20. C. Feray, L. Caccamo, G. J. M. Alexander et al., “European collaborative study on factors influencing outcome after liver transplantation for hepatitis C,” Gastroenterology, vol. 117, no. 3, pp. 619–625, 1999. View at Publisher · View at Google Scholar · View at Scopus
  21. G. P. Pageaux, J. Ducos, A. M. Mondain et al., “Hepatitis C virus genotypes and quantitation of serum hepatitis C virus RNA in liver transplant recipients: relationship with severity of histological recurrence and implications in the pathogenesis of HCV infection,” Liver Transplantation and Surgery, vol. 3, no. 5, pp. 501–505, 1997. View at Google Scholar · View at Scopus
  22. T. Gayowski, N. Singh, I. R. Marino et al., “Hepatitis C virus genotypes in liver transplant recipients: impact on posttransplant recurrence, infections, response to interferon-α therapy and outcome,” Transplantation, vol. 64, no. 3, pp. 422–426, 1997. View at Publisher · View at Google Scholar · View at Scopus
  23. D. Ge, J. Fellay, A. J. Thompson et al., “Genetic variation in IL28B predicts hepatitis C treatment-induced viral clearance,” Nature, vol. 461, no. 7262, pp. 399–401, 2009. View at Publisher · View at Google Scholar · View at Scopus
  24. V. Suppiah, M. Moldovan, G. Ahlenstiel et al., “IL28B is associated with response to chronic hepatitis C interferon-α and ribavirin therapy,” Nature Genetics, vol. 41, no. 10, pp. 1100–1104, 2009. View at Publisher · View at Google Scholar · View at Scopus
  25. D. L. Thomas, C. L. Thio, M. P. Martin et al., “Genetic variation in IL28B and spontaneous clearance of hepatitis C virus,” Nature, vol. 461, no. 7265, pp. 798–801, 2009. View at Publisher · View at Google Scholar · View at Scopus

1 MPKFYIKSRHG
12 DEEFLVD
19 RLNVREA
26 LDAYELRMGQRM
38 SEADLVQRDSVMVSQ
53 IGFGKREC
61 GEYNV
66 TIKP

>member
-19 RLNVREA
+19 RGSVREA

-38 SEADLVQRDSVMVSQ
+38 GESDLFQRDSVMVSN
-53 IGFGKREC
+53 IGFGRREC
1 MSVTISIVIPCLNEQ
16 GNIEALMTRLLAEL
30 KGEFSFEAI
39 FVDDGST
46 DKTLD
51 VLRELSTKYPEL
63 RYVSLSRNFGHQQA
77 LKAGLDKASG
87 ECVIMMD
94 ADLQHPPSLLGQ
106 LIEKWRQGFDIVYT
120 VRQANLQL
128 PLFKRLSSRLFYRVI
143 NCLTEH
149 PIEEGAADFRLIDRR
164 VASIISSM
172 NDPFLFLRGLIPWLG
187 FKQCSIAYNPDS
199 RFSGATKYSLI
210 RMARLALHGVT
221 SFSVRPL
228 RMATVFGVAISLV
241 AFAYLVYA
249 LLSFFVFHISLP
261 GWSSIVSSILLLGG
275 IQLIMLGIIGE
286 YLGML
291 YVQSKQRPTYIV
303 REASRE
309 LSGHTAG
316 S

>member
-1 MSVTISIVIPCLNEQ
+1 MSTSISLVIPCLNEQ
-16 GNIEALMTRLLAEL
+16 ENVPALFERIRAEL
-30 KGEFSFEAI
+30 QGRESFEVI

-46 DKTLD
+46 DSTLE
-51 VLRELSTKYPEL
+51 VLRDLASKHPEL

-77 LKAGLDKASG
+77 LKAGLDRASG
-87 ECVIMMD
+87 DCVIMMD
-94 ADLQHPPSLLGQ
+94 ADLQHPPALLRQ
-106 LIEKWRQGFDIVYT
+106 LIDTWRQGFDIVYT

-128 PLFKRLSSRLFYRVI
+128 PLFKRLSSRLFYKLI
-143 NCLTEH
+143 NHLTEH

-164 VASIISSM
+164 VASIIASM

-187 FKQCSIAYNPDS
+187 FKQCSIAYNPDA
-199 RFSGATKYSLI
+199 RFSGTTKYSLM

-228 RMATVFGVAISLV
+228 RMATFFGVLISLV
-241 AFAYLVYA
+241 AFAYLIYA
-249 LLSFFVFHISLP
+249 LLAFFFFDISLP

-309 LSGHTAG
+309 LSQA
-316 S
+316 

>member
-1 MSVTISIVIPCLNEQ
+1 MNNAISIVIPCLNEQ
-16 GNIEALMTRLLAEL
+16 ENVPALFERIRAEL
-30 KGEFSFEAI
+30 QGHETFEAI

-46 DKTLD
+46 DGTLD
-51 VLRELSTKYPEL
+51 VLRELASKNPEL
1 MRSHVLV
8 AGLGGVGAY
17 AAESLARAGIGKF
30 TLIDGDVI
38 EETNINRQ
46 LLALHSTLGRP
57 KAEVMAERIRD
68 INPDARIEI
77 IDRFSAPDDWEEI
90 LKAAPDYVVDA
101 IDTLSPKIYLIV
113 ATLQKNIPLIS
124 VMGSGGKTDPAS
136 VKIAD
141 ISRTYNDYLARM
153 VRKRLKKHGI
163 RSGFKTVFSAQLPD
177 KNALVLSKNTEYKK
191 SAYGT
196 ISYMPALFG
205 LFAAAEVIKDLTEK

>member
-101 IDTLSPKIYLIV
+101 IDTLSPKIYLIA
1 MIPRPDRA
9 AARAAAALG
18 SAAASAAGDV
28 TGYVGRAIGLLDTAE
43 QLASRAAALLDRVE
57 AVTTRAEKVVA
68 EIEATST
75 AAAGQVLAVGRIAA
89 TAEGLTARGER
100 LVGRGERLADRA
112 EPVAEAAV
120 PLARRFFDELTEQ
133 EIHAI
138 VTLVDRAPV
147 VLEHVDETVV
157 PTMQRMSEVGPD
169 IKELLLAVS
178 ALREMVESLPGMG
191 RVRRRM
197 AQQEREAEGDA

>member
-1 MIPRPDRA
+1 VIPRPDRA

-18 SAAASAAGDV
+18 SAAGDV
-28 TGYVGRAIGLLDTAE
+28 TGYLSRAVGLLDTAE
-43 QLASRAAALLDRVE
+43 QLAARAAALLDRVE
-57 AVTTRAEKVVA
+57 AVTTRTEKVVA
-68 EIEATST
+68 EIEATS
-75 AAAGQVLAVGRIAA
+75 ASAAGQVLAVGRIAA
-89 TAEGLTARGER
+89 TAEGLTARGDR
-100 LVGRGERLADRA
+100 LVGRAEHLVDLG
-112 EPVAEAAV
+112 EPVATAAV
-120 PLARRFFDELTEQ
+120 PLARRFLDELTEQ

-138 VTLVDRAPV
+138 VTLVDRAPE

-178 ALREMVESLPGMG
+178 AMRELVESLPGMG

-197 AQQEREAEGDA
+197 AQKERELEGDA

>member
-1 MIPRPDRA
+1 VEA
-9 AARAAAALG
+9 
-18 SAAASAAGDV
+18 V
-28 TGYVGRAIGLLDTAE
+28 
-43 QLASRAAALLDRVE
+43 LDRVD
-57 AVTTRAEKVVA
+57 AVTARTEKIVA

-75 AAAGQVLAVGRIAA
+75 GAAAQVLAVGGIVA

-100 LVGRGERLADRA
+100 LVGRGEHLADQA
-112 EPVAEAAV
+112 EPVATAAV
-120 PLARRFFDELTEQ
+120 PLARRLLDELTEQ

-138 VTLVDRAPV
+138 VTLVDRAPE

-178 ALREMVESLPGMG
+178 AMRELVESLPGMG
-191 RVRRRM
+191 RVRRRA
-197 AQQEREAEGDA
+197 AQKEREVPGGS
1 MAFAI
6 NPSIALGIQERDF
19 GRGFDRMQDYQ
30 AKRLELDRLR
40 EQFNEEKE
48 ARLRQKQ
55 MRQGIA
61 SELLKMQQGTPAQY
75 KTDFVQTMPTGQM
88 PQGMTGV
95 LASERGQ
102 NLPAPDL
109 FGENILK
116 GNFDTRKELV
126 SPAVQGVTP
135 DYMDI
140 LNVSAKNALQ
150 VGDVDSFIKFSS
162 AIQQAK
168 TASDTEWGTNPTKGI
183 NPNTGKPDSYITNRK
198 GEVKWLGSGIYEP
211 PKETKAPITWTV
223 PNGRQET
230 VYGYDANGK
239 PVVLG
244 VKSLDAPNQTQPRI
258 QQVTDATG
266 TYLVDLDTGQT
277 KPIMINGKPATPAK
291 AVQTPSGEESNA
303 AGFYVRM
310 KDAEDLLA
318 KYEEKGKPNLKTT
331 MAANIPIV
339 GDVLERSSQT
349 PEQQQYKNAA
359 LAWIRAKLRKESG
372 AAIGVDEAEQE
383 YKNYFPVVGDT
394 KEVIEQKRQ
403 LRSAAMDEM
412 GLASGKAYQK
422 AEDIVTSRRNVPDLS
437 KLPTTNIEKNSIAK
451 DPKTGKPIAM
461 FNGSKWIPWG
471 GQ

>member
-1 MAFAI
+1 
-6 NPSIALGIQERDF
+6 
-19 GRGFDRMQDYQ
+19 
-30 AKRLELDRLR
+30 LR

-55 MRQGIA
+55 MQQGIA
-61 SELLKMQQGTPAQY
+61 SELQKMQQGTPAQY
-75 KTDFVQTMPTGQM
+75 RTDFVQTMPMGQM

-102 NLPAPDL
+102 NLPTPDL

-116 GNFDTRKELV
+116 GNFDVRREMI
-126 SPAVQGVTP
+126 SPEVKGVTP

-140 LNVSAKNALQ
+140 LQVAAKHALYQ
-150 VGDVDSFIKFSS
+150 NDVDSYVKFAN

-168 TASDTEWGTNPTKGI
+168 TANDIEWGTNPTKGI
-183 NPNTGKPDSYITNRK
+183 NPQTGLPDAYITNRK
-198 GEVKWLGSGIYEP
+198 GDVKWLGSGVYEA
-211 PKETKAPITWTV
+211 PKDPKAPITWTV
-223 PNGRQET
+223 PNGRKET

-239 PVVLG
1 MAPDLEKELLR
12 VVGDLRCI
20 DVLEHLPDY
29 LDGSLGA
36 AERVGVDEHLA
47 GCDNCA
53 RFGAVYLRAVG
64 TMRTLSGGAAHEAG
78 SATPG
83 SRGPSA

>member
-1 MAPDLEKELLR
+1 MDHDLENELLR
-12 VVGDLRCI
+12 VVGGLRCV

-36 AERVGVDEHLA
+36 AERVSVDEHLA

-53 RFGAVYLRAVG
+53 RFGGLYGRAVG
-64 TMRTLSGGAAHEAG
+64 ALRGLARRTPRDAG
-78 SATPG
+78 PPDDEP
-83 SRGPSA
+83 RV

26. M. R. Charlton, A. Thompson, B. J. Veldt et al., “Interleukin-28B polymorphisms are associated with histological recurrence and treatment response following liver transplantation in patients with hepatitis C virus infection,” Hepatology, vol. 53, no. 1, pp. 317–324, 2011. View at Publisher · View at Google Scholar · View at Scopus
  27. A. Humara, D. Kumar, J. Raboud et al., “Interactions between cytomegalovirus, human herpesvirus-6, and the recurrence of hepatitis C after liver transplantation,” American Journal of Transplantation, vol. 2, no. 5, pp. 461–466, 2002. View at Publisher · View at Google Scholar · View at Scopus
  28. N. Singh, S. Husain, D. R. Carrigan et al., “Impact of human herpesvirus-6 on the frequency and severity of recurrent hepatitis C virus hepatitis in liver transplant recipients,” Clinical Transplantation, vol. 16, no. 2, pp. 92–96, 2002. View at Publisher · View at Google Scholar · View at Scopus
  29. W. Bosch, M. G. Heckman, S. Pungpapong, N. N. Diehl, J. A. Shalev, and W. C. Hellinger, “Association of cytomegalovirus infection and disease with recurrent hepatitis C after liver transplantation,” Transplantation, vol. 93, no. 7, pp. 723–728, 2012. View at Google Scholar